Kerala has been hit by flooding, a resilience challenge well beyond the capacity of tourism to address

Kerala has been hit by flooding, a resilience challenge well beyond the capacity of tourism to address

At best, the tourism sector can address its own resilience. We often hear talk about the resilience of a destination, its ability to bounce back from adverse circumstances. In the “good old days”, this often meant improving food hygiene or addressing the impacts of crime on tourists. The sector is well-practised at reassuring the industry, travellers and holidaymakers that the problems have been addressed, that the destination has returned to normal and that business and holiday-making can resume.  The industry has developed good crisis management skills, contributing to destination resilience. The UNWTO has worked with the sector to develop crisis management capacity through travel advisories and health information – we addressed these issues at WTM London last month.

However, the real challenges of resilience are deeper and, to be frank, well beyond the control of the industry or tourism boards. The UNWTO places “very high importance [on the] the integration of travel and tourism into the national emergency structures and procedures”. The industry is unable to address the challenges of reducing terrorist risk or climate change. ABTA’s 2014 tourism market report, found the popularity of a “number of popular holiday destinations were affected by political, social and economic unrest”. Egypt has experienced several years of political unrest, and an average annual decline in UK visitor numbers of 18.5% from 2010 to 2014.  Terrorist attacks on tourists have impacts which may be more or less short term, but they are often severe and intractable. Read more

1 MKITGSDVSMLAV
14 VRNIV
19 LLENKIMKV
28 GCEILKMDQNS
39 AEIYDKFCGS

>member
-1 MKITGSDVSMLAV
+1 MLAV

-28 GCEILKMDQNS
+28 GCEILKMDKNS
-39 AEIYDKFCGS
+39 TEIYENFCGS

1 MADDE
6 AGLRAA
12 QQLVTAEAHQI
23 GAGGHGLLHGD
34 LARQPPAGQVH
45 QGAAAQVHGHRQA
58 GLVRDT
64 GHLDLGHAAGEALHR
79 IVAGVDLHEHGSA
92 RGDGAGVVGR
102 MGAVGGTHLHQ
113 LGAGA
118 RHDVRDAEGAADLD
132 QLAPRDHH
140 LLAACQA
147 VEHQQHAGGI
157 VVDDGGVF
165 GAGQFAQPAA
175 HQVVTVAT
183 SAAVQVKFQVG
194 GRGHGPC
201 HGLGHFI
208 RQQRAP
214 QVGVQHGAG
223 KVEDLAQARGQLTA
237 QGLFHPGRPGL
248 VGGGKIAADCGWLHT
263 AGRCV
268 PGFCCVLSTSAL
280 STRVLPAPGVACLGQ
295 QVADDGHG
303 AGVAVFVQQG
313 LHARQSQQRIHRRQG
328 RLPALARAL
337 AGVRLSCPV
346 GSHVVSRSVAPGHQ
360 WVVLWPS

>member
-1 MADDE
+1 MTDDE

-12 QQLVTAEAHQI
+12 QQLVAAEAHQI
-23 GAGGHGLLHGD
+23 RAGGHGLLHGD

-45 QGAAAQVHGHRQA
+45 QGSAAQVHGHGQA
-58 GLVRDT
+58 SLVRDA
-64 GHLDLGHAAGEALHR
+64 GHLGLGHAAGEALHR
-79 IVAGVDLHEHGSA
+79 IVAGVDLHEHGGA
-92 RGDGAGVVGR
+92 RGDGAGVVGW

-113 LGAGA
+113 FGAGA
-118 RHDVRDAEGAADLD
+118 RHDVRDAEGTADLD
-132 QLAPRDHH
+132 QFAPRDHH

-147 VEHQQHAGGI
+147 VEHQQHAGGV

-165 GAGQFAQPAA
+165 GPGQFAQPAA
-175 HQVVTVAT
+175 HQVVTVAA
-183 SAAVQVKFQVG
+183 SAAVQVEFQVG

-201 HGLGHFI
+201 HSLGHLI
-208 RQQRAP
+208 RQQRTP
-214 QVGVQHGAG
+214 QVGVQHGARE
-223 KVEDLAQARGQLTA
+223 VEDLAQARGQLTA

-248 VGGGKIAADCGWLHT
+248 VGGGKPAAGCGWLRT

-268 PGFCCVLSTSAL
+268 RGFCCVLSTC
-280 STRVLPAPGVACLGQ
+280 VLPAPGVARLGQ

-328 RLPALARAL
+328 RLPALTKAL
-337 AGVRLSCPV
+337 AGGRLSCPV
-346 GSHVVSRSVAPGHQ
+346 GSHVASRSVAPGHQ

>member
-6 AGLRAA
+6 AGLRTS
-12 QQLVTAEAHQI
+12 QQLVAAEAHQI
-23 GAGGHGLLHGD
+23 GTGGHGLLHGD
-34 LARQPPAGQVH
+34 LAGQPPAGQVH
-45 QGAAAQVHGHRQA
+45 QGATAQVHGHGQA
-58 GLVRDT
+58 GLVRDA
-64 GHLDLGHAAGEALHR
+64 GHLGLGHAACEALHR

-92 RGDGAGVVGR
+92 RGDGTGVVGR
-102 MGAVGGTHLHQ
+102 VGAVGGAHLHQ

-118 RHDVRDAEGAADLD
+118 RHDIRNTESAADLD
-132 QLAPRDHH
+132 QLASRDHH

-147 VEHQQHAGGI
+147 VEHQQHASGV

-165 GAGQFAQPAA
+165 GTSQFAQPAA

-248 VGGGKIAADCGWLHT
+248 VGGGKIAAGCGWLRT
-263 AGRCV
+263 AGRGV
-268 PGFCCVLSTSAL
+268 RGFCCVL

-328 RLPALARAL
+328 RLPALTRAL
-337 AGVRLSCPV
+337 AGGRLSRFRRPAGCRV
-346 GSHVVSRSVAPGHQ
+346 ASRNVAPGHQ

In Delhi for the judging of the India Responsible Tourism Awards last week it was clear that there are growing numbers of businesses and organisations taking responsibility to make tourism better and to address a range of issues and some state governments beginning to adopt Responsible Tourism policies. At the International Conference on Responsible Tourism Practices in India academic conference at Pondicherry University Vinod Zutshi, until 2017, Secretary in the Union Ministry of Tourism described Kerala on Monday as “the role model for India”, a “global leader in Responsible Tourism”. He affirmed the importance of “the spirit of Kerala” and acknowledged how much has been achieved by people working together to develop a sustainable destination with support from state and panchayat government units.